Helena Kennedy QC
Helena Kennedy is a leading barrister and an expert in human rights law, civil liberties and constitutional issues. She is a member of the House of Lords and chair of Justice – the British arm of the International Commission of Jurists (Link to the Justice website). She is a bencher of Gray's Inn and President of the School of Oriental and African studies, University of London. She was the chair of Charter 88 from 1992 to 1997, the Human Genetics Commission from 1998 to 2007 and the British Council from 1998 to 2004. She also chaired the Power Inquiry, which reported on the state of British democracy and produced the Power Report in 2006. She has received honours for her work on human rights from the governments of France and Italy and has been awarded more than thirty honorary doctorates. She is currently acting in cases connected to the recent wave of terrorism – including the conspiracy to bomb Transatlantic Airlines and Operation Crevice.
In Helena's practice of law as a barrister – she is a member of the Doughty Street Chambers in London – she has acted in many of the most prominent cases of the last 30 years including the Brighton Bombing, the Michael Bettany espionage trial, the Guildford Four appeal and the bombing of the Israeli embassy. She has also acted in many homicide trials with a domestic setting. She was the British member of the recent International Bar Association Task Force on Terrorism. She recently chaired an inquiry for the Royal College of Pathologists and the Royal College of Paediatrics and Child Health into sudden infant death, in the aftermath of miscarriages of justice where mothers were wrongly convicted of murdering their babies. As a life peer she also participates in the House of Lords on issues concerned with human rights, civil liberties, social justice and culture. She has led the opposition to encroachments on the right to jury trial and for her courageous stand against the government was awarded the Spectator's Parliamentary Campaigner of the Year Award in 2000.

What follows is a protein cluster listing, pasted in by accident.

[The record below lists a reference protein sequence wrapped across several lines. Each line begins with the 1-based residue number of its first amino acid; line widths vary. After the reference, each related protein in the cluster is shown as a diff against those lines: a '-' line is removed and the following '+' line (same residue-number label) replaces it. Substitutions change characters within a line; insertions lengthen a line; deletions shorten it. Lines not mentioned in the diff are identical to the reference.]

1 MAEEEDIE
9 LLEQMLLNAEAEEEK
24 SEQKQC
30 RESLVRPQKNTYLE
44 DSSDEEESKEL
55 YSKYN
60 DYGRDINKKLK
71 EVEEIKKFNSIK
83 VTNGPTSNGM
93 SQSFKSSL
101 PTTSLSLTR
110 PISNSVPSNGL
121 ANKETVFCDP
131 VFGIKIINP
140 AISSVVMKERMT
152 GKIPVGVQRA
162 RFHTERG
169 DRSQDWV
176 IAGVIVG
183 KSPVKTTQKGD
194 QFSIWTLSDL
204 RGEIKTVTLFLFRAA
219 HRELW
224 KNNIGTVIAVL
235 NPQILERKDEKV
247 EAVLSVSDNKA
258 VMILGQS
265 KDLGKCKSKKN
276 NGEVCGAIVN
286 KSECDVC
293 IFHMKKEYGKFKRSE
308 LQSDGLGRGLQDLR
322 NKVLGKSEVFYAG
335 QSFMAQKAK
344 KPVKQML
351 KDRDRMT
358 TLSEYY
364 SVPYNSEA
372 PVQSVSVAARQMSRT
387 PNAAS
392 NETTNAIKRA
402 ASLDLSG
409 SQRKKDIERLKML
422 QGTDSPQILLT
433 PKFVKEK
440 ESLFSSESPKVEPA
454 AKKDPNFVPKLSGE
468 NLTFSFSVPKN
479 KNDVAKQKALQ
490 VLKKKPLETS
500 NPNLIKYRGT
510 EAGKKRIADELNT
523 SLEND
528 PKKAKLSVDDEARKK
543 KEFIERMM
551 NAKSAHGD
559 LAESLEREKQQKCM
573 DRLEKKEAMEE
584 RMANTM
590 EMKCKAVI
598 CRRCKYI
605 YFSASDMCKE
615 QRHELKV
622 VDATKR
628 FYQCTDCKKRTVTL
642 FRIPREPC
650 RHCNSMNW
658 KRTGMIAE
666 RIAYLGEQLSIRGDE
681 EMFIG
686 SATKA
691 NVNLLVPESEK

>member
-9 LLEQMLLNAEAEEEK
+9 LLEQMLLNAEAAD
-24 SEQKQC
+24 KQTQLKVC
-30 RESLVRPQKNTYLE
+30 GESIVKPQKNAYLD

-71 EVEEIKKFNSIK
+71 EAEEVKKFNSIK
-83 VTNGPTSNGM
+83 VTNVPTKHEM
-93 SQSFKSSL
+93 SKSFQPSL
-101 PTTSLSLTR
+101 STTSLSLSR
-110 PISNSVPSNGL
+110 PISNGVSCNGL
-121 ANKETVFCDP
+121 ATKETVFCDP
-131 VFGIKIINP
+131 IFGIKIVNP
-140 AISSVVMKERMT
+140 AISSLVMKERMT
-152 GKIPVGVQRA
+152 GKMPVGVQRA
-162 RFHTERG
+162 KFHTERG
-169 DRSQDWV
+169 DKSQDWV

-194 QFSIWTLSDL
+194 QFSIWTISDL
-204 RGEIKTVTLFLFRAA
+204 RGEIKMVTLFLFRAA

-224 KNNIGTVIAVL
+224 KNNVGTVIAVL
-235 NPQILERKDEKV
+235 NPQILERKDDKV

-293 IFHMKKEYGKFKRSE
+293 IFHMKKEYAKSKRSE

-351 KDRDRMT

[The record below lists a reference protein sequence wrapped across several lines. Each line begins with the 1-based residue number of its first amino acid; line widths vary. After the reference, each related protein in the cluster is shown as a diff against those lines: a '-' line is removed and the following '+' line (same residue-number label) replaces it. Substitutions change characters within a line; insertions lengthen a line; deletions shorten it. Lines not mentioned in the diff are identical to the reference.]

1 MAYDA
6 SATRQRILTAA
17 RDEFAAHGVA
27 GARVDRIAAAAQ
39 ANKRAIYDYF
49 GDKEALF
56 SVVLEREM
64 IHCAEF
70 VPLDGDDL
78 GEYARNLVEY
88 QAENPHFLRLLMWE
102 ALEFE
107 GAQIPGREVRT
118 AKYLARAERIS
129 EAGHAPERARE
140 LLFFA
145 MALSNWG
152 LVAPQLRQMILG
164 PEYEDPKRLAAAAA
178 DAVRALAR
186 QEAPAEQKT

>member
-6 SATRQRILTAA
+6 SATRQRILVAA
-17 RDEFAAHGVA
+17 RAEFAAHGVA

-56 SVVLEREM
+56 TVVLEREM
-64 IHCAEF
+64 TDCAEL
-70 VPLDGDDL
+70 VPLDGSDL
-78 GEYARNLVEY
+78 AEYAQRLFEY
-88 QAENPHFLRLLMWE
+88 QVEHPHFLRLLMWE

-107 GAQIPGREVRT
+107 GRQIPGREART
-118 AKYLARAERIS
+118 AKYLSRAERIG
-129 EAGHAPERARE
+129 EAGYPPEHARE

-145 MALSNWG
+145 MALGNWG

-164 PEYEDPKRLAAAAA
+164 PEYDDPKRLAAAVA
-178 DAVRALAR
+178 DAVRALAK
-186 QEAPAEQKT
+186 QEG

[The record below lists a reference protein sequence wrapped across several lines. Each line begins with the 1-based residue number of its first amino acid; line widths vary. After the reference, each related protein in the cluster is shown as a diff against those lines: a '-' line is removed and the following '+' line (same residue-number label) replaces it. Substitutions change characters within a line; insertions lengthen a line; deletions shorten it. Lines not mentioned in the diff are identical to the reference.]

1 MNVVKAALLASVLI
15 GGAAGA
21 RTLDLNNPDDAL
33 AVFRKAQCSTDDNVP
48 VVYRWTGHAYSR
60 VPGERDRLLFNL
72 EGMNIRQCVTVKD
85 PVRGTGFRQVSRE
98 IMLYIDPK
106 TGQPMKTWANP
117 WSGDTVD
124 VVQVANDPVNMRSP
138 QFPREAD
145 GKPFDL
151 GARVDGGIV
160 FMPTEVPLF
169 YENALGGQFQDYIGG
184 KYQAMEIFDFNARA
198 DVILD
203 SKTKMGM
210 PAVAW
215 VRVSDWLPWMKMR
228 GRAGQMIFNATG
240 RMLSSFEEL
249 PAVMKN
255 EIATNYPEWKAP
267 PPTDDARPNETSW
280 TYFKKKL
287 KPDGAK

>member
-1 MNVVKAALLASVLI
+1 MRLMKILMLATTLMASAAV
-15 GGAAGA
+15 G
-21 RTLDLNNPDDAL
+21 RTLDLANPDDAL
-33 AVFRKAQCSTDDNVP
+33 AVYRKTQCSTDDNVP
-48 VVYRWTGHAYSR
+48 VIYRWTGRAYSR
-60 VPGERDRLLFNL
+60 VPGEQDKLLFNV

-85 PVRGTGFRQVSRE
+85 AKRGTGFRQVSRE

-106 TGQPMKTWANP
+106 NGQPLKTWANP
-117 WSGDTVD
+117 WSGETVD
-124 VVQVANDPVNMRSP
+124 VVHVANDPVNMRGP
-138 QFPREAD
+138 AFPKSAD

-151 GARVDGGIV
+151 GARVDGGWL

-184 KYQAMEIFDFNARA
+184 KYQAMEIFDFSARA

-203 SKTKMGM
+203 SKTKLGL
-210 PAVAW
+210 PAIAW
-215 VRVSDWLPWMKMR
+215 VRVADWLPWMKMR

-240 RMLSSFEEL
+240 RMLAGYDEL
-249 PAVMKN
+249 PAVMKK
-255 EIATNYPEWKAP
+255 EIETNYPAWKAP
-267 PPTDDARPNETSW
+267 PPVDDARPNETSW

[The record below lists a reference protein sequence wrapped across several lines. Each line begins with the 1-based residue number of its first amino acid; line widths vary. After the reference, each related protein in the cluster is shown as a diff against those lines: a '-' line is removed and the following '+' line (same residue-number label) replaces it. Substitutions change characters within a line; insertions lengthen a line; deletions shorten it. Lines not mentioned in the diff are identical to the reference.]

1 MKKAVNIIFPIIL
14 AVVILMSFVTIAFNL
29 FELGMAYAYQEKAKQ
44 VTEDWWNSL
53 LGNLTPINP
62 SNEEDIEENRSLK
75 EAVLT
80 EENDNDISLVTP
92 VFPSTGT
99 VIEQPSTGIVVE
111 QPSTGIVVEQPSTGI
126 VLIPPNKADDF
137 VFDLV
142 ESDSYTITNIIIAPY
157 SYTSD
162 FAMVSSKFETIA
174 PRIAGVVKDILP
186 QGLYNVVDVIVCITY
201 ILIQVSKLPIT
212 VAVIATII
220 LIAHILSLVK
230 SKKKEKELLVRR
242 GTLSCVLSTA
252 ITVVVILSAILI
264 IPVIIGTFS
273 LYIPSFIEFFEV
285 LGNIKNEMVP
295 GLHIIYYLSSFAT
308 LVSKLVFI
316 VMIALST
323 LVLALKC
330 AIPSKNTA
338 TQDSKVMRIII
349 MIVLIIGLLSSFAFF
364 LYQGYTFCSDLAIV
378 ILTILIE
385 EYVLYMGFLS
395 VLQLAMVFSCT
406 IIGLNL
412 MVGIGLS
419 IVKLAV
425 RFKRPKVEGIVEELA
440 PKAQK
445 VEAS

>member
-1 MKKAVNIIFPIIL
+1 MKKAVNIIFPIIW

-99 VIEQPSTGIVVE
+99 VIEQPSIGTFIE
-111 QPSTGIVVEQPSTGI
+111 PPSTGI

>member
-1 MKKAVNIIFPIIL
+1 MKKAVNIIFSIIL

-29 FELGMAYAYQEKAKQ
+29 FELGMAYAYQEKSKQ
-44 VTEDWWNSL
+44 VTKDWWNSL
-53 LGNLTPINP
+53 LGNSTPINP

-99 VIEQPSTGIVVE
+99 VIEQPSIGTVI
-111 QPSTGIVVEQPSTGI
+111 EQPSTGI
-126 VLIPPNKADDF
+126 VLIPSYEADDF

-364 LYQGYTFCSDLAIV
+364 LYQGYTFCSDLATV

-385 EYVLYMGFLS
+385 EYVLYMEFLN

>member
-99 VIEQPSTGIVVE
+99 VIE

Many different fields.
Helena was a seminal force in promoting equal opportunities for women at the Bar. Ahead of her time, she was a singular voice in the seventies and eighties, writing and broadcasting on the discrimination experienced by women in the law, as lawyers but also as users of the law - victims and defendants. She became a member of the Bar Council to champion women in the profession and called for research into the experience of women lawyers and particularly their absence on the Bench.This led to changes in policy in the Lord Chancellor's Department and codes of practice at the Bar. For her work for women she received the Times Newspaper's Lifetime Achievement award in 1999.